UK Manufacturing: The Productivity Puzzle

By Andres Richter
The summer months saw a “lacklustre” performance in the UK’s manufacturing sector. Output and new orders slowed and we saw the first contraction i...

The summer months saw a “lacklustre” performance in the UK’s manufacturing sector. Output and new orders slowed and we saw the first contraction in export business since 2016, according to IHS’s latest PMI report. The findings also suggested manufacturing production rose at the slowest pace in 17 months in August, as growth of new order inflows eased to its weakest during the current 25-month sequence of expansion.

The figures speak for themselves, but is the UK suffering from a perception problem surrounding the efficiency of the sector? Productivity is the main driver of long-term economic growth and higher living standards, and yet, according to recent research there is a gross disparity between perceived and actual productivity.

The findings highlighted that amongst senior decision makers in the manufacturing sector, over 80% rate stock checking, collaborating on cross-departmental projects and submitting expenses as efficient, yet 85% also admit to wasting up to 10 hours per week on administrative tasks. So, what’s driving these misconceptions?


Perception Vs. Reality

Identifying the source of the manufacturing productivity slump is the first hurdle. In particular, whether the slump is a manufacturing-specific problem, or part of a broader UK slowdown.

According to the Chartered Institute for Personnel and Development, the UK-wide decline in efficiency is driven by poor management practices, and insufficient investment in upskilling the workforce. The level of investment and ambition, they say, “particularly relating to skills and how they are used in the workplace, is inadequate, given the scale of the productivity challenge facing the UK.”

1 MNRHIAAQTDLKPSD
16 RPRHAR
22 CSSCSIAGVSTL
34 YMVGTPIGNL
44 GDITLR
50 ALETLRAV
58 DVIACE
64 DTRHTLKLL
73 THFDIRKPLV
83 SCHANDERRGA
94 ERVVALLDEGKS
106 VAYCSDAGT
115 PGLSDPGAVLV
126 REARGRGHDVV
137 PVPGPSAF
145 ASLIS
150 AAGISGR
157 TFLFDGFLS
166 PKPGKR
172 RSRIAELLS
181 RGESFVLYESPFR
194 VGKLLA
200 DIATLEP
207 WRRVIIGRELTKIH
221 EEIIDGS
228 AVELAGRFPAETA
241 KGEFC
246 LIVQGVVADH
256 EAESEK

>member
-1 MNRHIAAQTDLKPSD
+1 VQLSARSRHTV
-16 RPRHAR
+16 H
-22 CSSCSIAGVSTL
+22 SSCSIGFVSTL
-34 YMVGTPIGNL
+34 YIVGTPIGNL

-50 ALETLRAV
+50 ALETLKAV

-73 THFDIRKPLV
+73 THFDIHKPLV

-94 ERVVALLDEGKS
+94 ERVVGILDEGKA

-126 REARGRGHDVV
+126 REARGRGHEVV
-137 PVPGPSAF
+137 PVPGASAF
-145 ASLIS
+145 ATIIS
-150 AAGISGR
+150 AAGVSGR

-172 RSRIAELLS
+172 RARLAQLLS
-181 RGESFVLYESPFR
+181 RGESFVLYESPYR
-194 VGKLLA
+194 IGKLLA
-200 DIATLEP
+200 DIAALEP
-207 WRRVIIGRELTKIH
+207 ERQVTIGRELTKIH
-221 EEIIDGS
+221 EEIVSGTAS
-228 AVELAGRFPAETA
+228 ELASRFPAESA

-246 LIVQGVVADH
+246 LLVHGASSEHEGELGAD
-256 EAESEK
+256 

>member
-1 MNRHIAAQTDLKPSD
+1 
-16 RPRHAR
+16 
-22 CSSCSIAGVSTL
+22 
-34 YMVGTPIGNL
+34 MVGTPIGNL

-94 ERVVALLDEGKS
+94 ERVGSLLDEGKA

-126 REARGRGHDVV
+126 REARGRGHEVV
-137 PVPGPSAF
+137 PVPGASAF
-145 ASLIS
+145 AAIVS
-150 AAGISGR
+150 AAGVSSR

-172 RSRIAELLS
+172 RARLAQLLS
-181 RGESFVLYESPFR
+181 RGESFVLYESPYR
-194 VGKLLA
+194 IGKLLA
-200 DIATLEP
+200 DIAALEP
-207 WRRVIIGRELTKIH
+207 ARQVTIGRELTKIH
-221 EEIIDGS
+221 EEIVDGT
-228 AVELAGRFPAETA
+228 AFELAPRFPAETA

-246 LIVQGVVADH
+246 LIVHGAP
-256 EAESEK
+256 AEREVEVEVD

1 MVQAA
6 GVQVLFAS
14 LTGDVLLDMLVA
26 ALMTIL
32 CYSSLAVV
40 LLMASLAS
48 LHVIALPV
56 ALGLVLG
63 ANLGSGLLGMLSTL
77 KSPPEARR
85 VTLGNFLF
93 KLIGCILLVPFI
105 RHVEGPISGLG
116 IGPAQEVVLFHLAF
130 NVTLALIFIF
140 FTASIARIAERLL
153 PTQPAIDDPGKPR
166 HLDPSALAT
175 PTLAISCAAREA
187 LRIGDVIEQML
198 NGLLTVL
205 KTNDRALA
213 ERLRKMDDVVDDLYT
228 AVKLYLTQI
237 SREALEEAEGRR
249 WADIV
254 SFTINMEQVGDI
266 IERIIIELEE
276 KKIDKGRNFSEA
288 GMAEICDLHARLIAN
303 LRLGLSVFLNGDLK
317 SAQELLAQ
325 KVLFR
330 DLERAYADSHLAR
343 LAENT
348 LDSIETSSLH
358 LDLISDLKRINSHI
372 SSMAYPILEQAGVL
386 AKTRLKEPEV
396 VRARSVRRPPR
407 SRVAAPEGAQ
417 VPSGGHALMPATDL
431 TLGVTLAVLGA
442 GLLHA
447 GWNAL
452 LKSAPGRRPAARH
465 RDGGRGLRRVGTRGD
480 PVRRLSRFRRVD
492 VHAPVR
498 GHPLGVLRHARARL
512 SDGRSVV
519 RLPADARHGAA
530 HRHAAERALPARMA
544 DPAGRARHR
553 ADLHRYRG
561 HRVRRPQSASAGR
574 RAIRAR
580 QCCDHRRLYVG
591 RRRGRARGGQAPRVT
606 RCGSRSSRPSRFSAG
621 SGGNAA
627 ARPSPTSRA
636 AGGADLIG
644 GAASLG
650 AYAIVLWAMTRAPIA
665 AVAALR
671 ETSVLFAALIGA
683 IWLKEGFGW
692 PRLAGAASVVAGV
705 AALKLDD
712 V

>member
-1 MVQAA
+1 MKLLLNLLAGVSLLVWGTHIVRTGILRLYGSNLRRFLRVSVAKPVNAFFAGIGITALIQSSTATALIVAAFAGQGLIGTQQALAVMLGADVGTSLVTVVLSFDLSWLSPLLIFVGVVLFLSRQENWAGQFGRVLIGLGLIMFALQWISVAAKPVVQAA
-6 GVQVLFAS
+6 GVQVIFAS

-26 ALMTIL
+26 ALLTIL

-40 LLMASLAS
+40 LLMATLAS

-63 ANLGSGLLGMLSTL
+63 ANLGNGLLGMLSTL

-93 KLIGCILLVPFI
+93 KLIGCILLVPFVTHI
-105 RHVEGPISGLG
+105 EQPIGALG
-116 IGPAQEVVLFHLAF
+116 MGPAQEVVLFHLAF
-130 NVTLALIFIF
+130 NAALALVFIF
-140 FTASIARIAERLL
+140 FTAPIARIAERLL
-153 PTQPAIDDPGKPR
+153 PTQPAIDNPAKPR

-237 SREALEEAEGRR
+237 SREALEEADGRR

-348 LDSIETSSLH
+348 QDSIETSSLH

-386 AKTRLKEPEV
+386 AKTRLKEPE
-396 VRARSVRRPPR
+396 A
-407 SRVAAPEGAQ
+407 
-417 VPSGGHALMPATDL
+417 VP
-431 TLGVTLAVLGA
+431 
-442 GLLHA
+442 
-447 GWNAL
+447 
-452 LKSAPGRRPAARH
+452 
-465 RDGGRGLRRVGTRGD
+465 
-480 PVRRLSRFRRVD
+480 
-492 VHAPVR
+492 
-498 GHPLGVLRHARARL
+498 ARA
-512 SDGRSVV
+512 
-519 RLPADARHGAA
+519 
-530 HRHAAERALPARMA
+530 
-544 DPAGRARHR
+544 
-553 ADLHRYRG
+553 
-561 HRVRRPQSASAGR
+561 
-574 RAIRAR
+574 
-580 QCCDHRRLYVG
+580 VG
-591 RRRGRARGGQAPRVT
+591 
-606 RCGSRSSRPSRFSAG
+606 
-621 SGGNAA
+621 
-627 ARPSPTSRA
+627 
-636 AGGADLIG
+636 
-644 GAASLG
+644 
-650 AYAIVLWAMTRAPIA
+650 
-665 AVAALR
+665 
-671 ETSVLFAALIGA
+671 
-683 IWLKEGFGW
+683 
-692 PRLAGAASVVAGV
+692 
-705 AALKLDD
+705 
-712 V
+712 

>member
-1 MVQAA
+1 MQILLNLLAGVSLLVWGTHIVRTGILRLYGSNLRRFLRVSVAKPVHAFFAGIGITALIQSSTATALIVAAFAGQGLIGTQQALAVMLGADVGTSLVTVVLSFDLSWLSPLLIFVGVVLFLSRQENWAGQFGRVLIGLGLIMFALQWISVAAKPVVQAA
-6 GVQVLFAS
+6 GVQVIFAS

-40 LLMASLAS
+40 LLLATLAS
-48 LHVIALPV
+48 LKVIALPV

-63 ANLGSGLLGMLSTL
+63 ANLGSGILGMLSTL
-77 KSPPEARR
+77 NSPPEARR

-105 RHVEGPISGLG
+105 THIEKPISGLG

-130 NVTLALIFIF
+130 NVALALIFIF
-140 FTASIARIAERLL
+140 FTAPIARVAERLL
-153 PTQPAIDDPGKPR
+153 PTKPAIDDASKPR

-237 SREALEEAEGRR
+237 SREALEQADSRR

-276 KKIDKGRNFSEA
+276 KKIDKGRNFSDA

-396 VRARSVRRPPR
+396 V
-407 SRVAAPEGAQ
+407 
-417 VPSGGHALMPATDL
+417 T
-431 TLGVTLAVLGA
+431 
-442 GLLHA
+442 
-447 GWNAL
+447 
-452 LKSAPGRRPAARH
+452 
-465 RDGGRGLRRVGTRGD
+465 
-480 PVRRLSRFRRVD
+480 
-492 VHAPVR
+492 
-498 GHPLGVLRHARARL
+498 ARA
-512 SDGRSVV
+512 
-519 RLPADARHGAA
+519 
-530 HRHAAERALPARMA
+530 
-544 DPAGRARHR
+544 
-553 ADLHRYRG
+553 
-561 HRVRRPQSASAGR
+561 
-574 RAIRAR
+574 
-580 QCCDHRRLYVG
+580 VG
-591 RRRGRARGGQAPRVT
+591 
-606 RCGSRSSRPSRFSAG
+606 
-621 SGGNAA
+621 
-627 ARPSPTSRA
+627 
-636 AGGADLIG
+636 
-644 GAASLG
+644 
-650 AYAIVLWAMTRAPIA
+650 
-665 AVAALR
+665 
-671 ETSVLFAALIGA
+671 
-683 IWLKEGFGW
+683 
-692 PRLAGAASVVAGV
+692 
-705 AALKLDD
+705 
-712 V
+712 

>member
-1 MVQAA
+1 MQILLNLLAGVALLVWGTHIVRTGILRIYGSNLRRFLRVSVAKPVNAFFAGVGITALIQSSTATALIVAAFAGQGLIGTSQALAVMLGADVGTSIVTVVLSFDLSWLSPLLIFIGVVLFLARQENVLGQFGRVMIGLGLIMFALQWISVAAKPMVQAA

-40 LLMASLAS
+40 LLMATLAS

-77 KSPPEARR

There’s research that appears to support these claims, particularly in relation to the manufacturing industry. When we surveyed senior decision makers in the UK, we found that 33% of business leaders in manufacturing would spend more time on personal training if they could, whereas only 24% would spend more time on training of their team. Similarly, 41% would spend more time on strategy and planning, and only 28% on team-building exercises. Which all suggests that business leaders are forgetting the importance of attending to the workforce.

This could be because there’s a disconnect between business leaders’ perception of productivity, and the perception of their employees, which perhaps more closely reflects the reality of the situation. After all, employees are likely to have a more accurate idea of how productive they are, and whether they have the right tools to get the job done. Business leaders need to look to their employees for guidance on how to boost their productivity and ensure they address any concerns.

It is not necessarily a case of simply throwing money at a problem and hoping it sticks, but rather of redirecting existing funds towards cultivating a productive workforce, and weaning out poor management practices.


Legacy Systems